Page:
Intervention of Alicia Tauro (MGCY) to Ministerial Finance Dialogue 1 – Promoting inclusive growth and reducing inequalities at 2019 FfD Forum
Thank you for giving me the opportunity to address you today.
My name is Alicia Tauro, and today I am speaking on behalf of the United Nations Major Group for Children and Youth. We are the General Assembly-mandated, formal, self-organised mechanism for youth to engage in certain intergovernmental sustainable development processes. We are also an active member of the Civil Society Financing for Development Group.
The Major Group for Children and Youth is committed to ensuring decent jobs for all young people, and we encourage everyone to make a commitment to the Global Initiative on Decent Jobs for Youth, as well.
Personally, I work for YUVA, which since 1984 has been supporting and empowering the oppressed and marginalised, including young people. Youth are not passive; we are a strong positive energy that can disrupt the status quo to transform societies
At the ECOSOC Youth Forum last week, young people stressed that we must look beyond GDP and challenge the mainstream discourse of development. GDP doesn’t measure inclusivity of growth OR inequalities, and yet we continue to use it as our magic metric.
Young people – all people – must be seen as more than just engines of GDP, steamrolling over planetary boundaries. We are partners in development, equal citizens of the world. And in order to achieve that, we need: living wages, safe working conditions, social security and social protection floors. We need affordable and quality education at all levels; education is a right, not a commodity. We need institutions that are open, transparent, and accountable to all people.
To make this policy mix especially effective, we must also ensure that these don’t stop at the national level. Whether a universal social protection floor or a universal labour guarantee, these things must be mobile, especially since there are a record number of migrants and globally displaced people today. We need to strengthen regional and international cooperation to prevent tax avoidance and evasion.
Investing in youth development is only possible if we stop illicit financial flows.
Progressive taxation, especially on extreme wealth and large corporations, and equitable redistribution through open and democratic processes is the only way to achieve inclusive, human-centered growth.
But redistribution alone isn’t enough to right all of the inequalities in the world today. We urgently need structural transformation! Financialization has led to perverse concentrations of wealth in the hands of a few, exclusive growth, and extreme inequalities. The global trend of “one-dollar one-vote” democracies is the single biggest barrier to achieving Agenda 2030.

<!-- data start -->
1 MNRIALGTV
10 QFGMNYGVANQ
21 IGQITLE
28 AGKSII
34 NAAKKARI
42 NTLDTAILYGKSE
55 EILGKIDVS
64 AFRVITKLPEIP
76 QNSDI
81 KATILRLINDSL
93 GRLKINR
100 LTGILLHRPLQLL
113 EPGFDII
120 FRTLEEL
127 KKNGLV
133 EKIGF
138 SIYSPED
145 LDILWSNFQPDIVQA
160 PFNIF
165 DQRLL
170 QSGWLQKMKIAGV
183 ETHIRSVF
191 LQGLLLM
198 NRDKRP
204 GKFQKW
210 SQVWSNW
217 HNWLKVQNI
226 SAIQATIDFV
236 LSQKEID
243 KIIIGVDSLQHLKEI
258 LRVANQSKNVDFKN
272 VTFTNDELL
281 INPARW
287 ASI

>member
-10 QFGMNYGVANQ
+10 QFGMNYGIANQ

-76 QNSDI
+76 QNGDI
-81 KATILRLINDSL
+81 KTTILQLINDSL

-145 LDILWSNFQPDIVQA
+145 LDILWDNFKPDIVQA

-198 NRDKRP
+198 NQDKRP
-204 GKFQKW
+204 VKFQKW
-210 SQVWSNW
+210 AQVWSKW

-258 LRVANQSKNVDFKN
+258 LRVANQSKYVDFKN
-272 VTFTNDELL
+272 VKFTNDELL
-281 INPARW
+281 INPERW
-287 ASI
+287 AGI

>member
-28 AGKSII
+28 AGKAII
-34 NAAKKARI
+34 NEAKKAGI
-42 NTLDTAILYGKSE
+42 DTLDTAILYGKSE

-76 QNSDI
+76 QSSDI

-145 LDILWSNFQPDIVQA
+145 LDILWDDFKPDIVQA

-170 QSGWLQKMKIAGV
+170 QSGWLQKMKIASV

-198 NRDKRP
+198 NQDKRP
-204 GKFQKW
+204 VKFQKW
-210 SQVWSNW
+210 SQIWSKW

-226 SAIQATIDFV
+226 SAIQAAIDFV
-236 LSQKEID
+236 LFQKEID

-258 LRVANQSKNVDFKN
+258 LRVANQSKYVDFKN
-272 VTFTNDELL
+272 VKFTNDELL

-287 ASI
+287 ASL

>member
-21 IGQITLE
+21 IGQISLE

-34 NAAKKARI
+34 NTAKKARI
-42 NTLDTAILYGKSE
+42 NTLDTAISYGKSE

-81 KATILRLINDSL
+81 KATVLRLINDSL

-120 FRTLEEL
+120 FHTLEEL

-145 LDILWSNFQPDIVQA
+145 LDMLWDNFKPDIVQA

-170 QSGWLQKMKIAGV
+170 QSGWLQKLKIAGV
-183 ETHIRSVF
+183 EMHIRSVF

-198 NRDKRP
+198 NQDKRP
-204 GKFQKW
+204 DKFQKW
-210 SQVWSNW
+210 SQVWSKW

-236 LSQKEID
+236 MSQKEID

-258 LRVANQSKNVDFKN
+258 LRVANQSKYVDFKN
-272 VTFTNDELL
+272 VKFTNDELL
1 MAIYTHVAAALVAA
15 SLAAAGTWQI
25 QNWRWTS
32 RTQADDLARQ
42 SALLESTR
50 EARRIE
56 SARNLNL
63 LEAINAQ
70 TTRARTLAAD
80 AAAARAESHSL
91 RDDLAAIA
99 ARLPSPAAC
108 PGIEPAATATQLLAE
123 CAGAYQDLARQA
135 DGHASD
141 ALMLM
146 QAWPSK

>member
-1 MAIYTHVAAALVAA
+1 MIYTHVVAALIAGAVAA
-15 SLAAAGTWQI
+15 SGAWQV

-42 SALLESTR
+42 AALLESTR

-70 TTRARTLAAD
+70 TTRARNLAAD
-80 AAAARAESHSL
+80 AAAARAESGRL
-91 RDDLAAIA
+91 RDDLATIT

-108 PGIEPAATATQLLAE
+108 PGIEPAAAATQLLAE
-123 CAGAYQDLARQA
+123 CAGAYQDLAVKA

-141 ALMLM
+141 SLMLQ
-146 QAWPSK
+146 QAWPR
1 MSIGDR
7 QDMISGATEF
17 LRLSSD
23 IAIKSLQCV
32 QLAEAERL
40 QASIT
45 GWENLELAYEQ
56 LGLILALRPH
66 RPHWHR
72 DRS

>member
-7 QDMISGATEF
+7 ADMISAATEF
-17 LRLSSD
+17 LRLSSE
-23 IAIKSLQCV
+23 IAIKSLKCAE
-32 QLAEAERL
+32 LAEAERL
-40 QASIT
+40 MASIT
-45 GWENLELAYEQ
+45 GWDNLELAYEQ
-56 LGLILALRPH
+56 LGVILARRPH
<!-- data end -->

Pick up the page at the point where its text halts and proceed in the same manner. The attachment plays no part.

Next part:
Yes. The private sector must be included in these discussions, but the first principle of corporate social responsibility must be to pay their fair share of taxes. They must also be held accountable when they invest in development to avoid any human rights violations. These accountability standards must be set at the global level, but can only be implemented locally. Decentralized, bottom-up, grassroots engagement of all stakeholders is the only way to reduce structural inequalities.
And in the midst of this rise of the private sector, we find the dialogue shifting towards entrepreneurship as a solution to youth unemployment.
Entrepreneurship is not a silver bullet. It takes responsibility away from job creating institutions and employers. The policies that will support entrepreneurs will also help everyone. Access to health care will help everyone, not just entrepreneurs.
On a similar note, youth participation in the labour market can only be fixed with an honest and critical reflection and analysis on why we aren’t currently participating. How can you expect someone to do well in school when they don’t have enough to eat? How can you expect a young person to take a risk like starting their own company when they have student debt? How can we have a job when we have to care for the young or the elderly?
This morning, the Secretary General said that “We need more money to achieve the Sustainable Development Goals.” The money is there, it is the redistribution mechanisms that are not. We must increase tax revenue, and then invest, equitably and together.
And to those asking for incentives, well, sustained life on Earth is the only incentive anyone should need to invest.